Stich is big underachiever with only 1 major

#1
He is a super talented player, can play well on all surfaces, and has a winning head to head with Sampras (the pre eminent player of his era). He should have won atleast 3 majors IMO. And the funny thing is he was even a bit lucky to win the 1 he did, I recall his semi with Edberg he was behind in almost every stat, and didnt break serve once, but won the big points to win.

He was too weak mentally and was too much jack of all trades, master of one. He did everything well other than his lack of consistency, but never parlayed it into a specific game plan or style that worked for him.
 
#2
Who was the better player out of Goran ivanisevic, Richard Krajicek or Michael Stich? Is a good question. All amazing grass players and all had amazing skills. In this era they would have won more than one slam. I’m going for Krajicek. Massive game!
 
#3
Who was the better player out of Goran ivanisevic, Richard Krajicek or Michael Stich? Is a good question. All amazing grass players and all had amazing skills. In this era they would have won more than one slam. I’m going for Krajicek. Massive game!
Stich was by far the most talented one of the three. Kraijcek was bit of a servebot, even though he did have game. He was too slow and his backhand lacked variation.
 
#6
Stich was by far the most talented one of the three. Kraijcek was bit of a servebot, even though he did have game. He was too slow and his backhand lacked variation.
His backhand lacked variation!!!!!!!!!!
His backhand was unbelievable and probably the best single hander on tour for years.
It was a text book stroke
 
#9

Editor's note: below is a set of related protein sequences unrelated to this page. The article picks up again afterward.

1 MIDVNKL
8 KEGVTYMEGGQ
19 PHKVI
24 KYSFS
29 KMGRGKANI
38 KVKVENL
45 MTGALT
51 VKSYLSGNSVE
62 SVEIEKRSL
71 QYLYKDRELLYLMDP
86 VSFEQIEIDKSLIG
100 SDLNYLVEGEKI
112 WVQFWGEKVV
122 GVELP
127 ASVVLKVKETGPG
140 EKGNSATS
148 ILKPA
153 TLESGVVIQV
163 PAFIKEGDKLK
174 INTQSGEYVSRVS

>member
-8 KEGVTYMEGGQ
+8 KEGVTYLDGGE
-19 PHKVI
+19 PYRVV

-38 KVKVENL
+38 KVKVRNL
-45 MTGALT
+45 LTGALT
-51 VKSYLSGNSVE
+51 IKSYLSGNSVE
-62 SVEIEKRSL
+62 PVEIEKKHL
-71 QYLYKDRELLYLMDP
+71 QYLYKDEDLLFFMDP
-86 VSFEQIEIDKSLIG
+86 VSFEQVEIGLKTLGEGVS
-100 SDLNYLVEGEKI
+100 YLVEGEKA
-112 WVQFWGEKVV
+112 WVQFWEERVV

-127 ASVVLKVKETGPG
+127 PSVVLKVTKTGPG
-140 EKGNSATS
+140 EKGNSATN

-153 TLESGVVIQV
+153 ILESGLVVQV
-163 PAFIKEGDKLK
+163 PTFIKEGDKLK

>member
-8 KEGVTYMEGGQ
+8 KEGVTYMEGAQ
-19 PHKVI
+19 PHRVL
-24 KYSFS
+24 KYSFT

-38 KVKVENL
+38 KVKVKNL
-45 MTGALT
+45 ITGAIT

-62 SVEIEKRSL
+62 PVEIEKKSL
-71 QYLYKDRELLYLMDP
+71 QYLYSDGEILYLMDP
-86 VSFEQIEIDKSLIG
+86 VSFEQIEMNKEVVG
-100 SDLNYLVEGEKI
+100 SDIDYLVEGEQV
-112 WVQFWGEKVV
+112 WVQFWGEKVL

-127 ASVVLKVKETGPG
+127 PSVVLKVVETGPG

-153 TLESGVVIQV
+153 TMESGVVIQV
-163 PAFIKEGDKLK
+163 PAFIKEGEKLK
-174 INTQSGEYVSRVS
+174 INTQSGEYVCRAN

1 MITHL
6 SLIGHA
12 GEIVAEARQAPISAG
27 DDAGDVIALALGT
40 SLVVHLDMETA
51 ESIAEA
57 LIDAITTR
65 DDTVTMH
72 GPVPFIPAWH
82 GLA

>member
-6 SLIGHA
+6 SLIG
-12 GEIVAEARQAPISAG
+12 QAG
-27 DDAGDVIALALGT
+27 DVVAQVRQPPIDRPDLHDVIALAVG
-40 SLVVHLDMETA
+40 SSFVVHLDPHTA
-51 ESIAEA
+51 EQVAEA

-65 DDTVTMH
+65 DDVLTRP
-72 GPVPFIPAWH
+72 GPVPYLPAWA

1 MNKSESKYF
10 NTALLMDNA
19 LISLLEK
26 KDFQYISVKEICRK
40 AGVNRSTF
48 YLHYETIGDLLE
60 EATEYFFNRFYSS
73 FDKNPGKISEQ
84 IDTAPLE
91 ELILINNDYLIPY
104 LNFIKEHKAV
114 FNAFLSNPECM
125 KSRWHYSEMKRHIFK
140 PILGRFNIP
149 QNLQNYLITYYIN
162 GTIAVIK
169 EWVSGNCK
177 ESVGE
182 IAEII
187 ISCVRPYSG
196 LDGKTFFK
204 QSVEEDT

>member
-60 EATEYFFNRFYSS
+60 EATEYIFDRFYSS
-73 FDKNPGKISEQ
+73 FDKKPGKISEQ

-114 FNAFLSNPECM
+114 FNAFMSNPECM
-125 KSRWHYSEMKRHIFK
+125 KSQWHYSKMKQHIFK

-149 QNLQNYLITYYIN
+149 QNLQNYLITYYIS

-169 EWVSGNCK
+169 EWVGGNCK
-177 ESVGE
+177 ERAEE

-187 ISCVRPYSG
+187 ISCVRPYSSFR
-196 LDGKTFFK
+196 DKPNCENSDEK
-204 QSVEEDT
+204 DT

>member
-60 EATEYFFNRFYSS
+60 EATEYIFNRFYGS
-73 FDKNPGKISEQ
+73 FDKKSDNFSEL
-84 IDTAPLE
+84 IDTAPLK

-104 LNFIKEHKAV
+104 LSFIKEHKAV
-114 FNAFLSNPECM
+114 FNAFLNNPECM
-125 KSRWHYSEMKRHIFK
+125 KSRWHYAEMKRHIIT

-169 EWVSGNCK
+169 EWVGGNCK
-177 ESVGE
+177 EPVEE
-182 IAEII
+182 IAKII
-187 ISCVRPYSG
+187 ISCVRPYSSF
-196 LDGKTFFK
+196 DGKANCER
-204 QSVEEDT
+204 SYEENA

Stich was probably the most talented player of the 1990s, but lacked the absolute will to win. He was satisfied with his Wim win, and never had the eagerness to train ultra hard. Nor had he that "go for broke" mentality of his rival Becker, in whose shadow he always lived in Germany. He came to tennis pretty late, i think with 13 or 14 years, before he was a talented soccer player, and remained somewhat of an amateur in his heart. Along with strong serve, which reminded some on Stan Smith, and his effortless volleys, his backhand was the best in those days. His forehand remained pretty weak, until Pilic worked with him in the 1996 season, when he came back from an injury. Pilic's coaching did his game very well. Stich could beat peak Muster at RG on clay, and peak Sampras on ultra fast hard courts. His 4 set Masters win 1993 over Sampras was called by experts like Lew Hoad as one of the best matches all time. I have seen Davis Cup matches, where he really toyed with Krajicek's serve.
 
#10
Stich vs Krajicek is an interesting debate. Both players with immense potential who only showed flashes of the brilliance they were capable of.
 

andreh

Professional
#11
He probably sleeps okay at night, though. I'd be very happy with beating the no.1 and no. 2 player in the world at SW19 in 1991 back to back - and also these two players being the winners of the last 6 years except 1987. Tremendous effort.